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Chapter 48

He who would not have an Office bestowed on some worthless or wicked Person, should contrive that it be solicited by one who is utterly worthless and wicked, or else by one who is in the highest degree noble and good.

Whenever the senate saw a likelihood of the tribunes with consular powers being chosen exclusively from the commons, it took one or other of two ways,--either by causing the office to be solicited by the most distinguished among the citizens; or else, to confess the truth, by bribing some base and ignoble fellow to fasten himself on to those other plebeians of better quality who were seeking the office, and become a candidate conjointly with them. The latter device made the people ashamed to give, the former ashamed to refuse.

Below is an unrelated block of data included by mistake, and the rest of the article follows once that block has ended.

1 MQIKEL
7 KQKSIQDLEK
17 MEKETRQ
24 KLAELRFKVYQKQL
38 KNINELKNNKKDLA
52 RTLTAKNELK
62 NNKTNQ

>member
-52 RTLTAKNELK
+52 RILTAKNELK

This confirms what I said in my last Chapter, as to the people deceiving themselves in generalities but not in particulars.

Niccolo Machiavelli

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